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Forest Service Roadless Rule Reaches Its 20th Birthday

Tongass National Forest.png
USDA Forest Service
The Tongass National Forest in Alaska.

Making sweeping decisions about forest management are always controversial, that's a given. But for almost exactly 20 years now, the Roadless Rule of the U.S. Forest Service has stood up, prohibiting logging, roadbuilding, and other activities on 58 million acres of federal land.

The Trump administration made changes, removing Roadless Rule protections from a major chunk of Alaska's celebrated Tongass National forest. Jim Furnish has a bone to pick with the ruling, along with many other people.

Furnish worked for the USDA Forest Service for 34 years, including a stint running the Siuslaw National Forest in Oregon. He was involved in crafting the Roadless Rule, and joins us with some thoughts on its use and the efforts to curtail it.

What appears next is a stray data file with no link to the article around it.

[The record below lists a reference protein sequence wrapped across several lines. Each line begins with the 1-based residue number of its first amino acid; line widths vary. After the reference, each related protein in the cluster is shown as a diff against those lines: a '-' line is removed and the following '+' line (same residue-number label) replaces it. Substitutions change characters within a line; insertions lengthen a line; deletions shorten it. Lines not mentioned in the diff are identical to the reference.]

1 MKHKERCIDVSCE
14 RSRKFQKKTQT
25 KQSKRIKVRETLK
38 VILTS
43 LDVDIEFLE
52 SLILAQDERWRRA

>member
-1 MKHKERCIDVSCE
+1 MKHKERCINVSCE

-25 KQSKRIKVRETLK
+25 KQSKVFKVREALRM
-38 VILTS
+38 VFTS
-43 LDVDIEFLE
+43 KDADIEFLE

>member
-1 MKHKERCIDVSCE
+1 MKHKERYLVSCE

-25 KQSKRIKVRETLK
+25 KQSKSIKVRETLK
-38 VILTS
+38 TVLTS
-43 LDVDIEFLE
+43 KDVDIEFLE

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The Jefferson Exchange is Jefferson Public Radio's daily talk show focused on news and interests across our region of Southern Oregon and Northern California. John Baxter is the senior producer, Angela Decker is the producer and Geoffrey Riley hosts the show.